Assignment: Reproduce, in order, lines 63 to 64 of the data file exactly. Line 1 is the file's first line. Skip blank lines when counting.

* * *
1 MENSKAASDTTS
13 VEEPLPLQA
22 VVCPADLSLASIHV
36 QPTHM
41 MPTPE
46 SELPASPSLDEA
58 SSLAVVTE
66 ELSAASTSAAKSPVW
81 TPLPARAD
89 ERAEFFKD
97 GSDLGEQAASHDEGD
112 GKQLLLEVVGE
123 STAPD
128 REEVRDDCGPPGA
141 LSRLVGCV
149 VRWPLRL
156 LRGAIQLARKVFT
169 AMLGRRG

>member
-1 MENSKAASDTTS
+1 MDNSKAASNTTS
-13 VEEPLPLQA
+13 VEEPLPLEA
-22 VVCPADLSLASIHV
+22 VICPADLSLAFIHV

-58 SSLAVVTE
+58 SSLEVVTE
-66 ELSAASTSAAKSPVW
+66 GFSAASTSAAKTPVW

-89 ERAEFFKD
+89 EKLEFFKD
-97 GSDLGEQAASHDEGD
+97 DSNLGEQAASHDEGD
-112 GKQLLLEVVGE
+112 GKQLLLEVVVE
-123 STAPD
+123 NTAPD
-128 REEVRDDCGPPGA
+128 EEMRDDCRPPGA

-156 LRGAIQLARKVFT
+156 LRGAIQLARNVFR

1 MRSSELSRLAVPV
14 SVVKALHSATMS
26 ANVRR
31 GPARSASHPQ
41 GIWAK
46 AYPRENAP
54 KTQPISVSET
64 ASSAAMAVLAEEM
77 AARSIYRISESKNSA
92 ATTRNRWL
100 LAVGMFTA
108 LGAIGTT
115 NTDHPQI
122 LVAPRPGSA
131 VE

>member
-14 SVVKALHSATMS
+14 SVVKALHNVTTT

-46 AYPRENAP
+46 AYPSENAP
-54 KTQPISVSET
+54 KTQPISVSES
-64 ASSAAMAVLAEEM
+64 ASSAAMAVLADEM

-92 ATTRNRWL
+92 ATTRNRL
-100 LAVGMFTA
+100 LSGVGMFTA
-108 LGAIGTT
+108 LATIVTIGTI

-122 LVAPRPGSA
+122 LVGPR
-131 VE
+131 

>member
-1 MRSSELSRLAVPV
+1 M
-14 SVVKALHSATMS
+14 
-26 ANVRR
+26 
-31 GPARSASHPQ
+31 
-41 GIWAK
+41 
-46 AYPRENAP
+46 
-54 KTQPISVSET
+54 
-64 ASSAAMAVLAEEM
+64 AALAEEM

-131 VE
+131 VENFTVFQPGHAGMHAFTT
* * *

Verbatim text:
+54 KTQPISVSES
-64 ASSAAMAVLAEEM